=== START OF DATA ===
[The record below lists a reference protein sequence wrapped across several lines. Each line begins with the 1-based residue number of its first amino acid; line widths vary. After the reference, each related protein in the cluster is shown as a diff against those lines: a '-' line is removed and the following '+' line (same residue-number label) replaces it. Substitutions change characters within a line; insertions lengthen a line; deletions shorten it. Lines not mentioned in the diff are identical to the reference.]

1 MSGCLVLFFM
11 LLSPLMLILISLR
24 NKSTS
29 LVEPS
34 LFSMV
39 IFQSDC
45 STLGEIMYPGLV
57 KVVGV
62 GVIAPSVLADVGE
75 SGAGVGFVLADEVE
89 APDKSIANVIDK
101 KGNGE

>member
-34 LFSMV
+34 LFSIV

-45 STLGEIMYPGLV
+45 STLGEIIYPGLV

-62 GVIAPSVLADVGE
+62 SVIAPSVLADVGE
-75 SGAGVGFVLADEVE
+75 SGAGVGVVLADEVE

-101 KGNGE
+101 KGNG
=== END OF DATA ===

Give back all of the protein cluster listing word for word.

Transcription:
[The record below lists a reference protein sequence wrapped across several lines. Each line begins with the 1-based residue number of its first amino acid; line widths vary. After the reference, each related protein in the cluster is shown as a diff against those lines: a '-' line is removed and the following '+' line (same residue-number label) replaces it. Substitutions change characters within a line; insertions lengthen a line; deletions shorten it. Lines not mentioned in the diff are identical to the reference.]

1 MSGCLVLFFM
11 LLSPLMLILISLR
24 NKSTS
29 LVEPS
34 LFSMV
39 IFQSDC
45 STLGEIMYPGLV
57 KVVGV
62 GVIAPSVLADVGE
75 SGAGVGFVLADEVE
89 APDKSIANVIDK
101 KGNGE

>member
-34 LFSMV
+34 LFSIV

-45 STLGEIMYPGLV
+45 STLGEIIYPGLV

-62 GVIAPSVLADVGE
+62 SVIAPSVLADVGE
-75 SGAGVGFVLADEVE
+75 SGAGVGVVLADEVE

-101 KGNGE
+101 KGNG